The Chedo song that the late Musa Ngum sang in Mbalax eulogises a woman who suffers abuse and torment due to her lower rank/status within her husband’s royal household in the then Kabou empire. Many people don’t know the meaning of KUDAAH be Lonbi Faala, Turulan duuka Be Lonbi Menkan (the pounding wood will kill ‘Lonbi’).

Lonbi Banora was the wife of a Mansa Neman Sanneh in the fortress territory in Kabou. Each Kabou region is separated by boundaries and borders. The protection and fortification is under the custody of the warlord ‘king’ who is also under the rulership or tutelage of the ‘Mama Mansa’ who resides in Kansala.

Lonbi Banora happens to be married to Mansa Neman Sanneh.  The problematic fact was that she was a freed slave, or servant. All the other wives of the king ‘Neman Sanneh’ despised him marrying a servant. And the co-wives gave Lonbi Banora hell.

The suffering she endured, the cooking, the pounding of maize, millet, rice and other food stuffs using the wooden log called ‘Kudah’ caused hard great pain. Yet she endured and continues to do her duties.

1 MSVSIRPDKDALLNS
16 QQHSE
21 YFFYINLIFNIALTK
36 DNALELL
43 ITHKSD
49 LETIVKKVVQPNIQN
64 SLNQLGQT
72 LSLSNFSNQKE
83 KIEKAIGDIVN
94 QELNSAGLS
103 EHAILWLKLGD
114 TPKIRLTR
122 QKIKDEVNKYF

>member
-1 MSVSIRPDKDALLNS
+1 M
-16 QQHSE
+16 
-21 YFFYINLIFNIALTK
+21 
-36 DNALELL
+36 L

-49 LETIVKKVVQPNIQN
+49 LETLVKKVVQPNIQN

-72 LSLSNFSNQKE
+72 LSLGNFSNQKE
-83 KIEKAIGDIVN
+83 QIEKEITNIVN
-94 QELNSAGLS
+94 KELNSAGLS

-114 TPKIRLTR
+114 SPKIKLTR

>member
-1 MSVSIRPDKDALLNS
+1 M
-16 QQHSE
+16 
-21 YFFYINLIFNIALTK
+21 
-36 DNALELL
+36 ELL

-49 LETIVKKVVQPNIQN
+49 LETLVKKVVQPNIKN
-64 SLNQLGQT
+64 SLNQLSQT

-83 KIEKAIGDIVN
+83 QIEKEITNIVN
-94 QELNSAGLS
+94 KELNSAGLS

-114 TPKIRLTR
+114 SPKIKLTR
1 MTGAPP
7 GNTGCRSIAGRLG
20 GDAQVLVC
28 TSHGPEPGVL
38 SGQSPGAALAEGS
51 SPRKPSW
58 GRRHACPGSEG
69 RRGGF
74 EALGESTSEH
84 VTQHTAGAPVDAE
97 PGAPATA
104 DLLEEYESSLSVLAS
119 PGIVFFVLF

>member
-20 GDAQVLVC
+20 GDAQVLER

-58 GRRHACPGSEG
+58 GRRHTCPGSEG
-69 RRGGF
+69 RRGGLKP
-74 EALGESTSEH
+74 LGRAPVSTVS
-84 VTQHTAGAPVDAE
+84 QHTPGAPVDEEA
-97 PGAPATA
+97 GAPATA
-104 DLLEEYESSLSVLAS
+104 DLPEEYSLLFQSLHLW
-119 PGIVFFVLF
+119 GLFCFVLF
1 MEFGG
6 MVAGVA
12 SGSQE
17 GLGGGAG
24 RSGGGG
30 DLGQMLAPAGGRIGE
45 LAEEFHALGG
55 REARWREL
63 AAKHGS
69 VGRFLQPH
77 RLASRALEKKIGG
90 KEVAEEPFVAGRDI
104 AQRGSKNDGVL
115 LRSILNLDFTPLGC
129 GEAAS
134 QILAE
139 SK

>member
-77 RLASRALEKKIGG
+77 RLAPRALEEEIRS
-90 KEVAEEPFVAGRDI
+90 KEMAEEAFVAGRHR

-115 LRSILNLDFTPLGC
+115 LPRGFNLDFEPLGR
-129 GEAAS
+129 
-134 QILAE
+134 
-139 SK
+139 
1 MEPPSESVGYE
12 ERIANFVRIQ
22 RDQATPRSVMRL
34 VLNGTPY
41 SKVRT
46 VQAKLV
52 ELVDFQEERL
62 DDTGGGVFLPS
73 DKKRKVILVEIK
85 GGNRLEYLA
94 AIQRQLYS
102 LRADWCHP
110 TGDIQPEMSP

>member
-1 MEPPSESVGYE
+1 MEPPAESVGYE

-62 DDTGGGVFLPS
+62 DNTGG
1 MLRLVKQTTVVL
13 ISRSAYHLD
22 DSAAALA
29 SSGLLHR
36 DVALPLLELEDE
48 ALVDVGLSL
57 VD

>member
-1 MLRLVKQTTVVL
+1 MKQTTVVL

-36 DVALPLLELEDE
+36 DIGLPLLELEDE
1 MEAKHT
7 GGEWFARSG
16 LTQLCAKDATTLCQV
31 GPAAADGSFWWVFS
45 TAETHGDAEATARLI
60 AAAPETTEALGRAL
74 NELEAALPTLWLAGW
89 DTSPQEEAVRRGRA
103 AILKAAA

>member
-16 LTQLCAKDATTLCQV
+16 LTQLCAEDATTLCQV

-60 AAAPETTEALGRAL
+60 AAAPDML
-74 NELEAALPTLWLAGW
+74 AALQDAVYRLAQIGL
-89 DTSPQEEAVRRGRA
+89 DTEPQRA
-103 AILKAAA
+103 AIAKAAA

The husband’s frequent travels means Lonbi is left at the mercy of her co-wives and the servants. She is abused and overworked.

However, her freedom and peace came when her 11 children all became very prominent within their fortress. They stopped all abuses, all insult and all denigration of their mother. Not before the griots coin a song. ‘Kudaah Bi lonbi faala’.

All her 10 sons became military commanders and warlords who took charge of fortresses. Even up to the fall of the Kabou Empire, none of her children fortress fell. They all resisted the invasion and never surrendered. Famous among her sons is ‘Neman Kunba, Neman Kunto, Harr Niman, Kunku kunku Neman, Terena Neman

Hence, the Chedo song has a part that immortalises a woman who endured and overcame adversity. Next time you hear the Chedo song, remember Lonbi Banora, a woman of substance.Ps: The Chedo song has several parts and historical significance to each Kora string.

It is played for about 40 minutes, one single song, this is because it is an event-relevant-historical narrative composition, not a song for dance or mere entertainment. Musa Ngum did brilliant by taking a small portion and making it a simple entertainment tune. Abii fooh!

Ends

 

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